A couple of months ago we heard rumours that AMD had secured priority access to SK hynix's HBM2 chip output. The news sources explained that AMD had worked closely with SK hynix on HBM(2) development and the pair of companies has a long established relationship. Furthermore AMD was expected to strive to capture "as much of the initial production capacity as possible," which could have derailed Nvidia's Pascal GPU launch proper.
In a report published earlier today, Business Korea said that both SK hynix and Samsung Electronics are planning to mass produce second-gen High Bandwidth Memory (HBM) for Nvidia's Pascal GPU. Production will start in Q1 2016 following the pilot production and reliability tests expected to complete later this year.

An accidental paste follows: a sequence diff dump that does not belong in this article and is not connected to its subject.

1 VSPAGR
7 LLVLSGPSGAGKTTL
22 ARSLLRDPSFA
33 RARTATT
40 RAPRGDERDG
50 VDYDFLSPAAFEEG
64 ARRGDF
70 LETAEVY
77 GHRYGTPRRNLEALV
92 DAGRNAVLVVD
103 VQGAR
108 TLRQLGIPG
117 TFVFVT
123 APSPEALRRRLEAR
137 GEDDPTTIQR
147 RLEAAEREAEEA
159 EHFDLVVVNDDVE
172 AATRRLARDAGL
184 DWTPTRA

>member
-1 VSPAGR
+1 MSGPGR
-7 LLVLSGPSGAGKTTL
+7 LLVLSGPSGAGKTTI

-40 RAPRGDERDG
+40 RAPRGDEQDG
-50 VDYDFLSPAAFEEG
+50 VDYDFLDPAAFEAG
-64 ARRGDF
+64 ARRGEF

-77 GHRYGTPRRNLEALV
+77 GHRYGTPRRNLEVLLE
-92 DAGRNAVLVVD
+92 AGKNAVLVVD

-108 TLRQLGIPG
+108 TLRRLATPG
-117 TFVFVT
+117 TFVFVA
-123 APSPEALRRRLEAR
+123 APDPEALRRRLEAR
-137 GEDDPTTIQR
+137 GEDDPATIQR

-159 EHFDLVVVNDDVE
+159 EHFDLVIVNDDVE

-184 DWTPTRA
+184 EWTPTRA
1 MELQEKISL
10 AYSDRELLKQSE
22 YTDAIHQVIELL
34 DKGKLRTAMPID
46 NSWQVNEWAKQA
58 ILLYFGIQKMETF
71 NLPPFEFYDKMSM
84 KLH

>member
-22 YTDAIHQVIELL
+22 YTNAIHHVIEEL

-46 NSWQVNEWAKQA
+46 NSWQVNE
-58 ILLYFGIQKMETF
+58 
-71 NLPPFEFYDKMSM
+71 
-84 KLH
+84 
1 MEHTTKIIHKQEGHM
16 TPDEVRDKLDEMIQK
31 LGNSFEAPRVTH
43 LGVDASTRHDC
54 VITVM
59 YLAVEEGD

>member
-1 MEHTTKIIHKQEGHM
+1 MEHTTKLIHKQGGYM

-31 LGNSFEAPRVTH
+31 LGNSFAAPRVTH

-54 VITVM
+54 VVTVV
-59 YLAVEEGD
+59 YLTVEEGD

While we know that Nvidia will pair up its Pascal GPU with HBM2 (called 3D memory in its roadmap slide), we don't have any roadmap from AMD indicating what it plans to do with the second generation of this high bandwidth memory. HBM2 offers significant enhancements over the first generation including higher density, higher performance, and lower power usage. More specifically, HBM2 is said to offer twice the bandwidth of HBM and offer a fourfold leap in density, with a maximum chip capacity of 32Gb compared to the 8Gb possible with HBM.
In addition to the HBM2 bandwidth boost, Nvidia says it will enhance the performance of Pascal GPUs with NVLink. This interconnect technology is said to allow data sharing "at rates 5 to 12 times faster than the traditional PCIe Gen3 interconnect".
The first shipments of HBM2 are said to be destined for use with GPUs, like Pascal, and also for servers, supercomputers, networks, and high-performance PCs. It is expected that HBM equipped graphics cards will be 'mainstream' by 2018.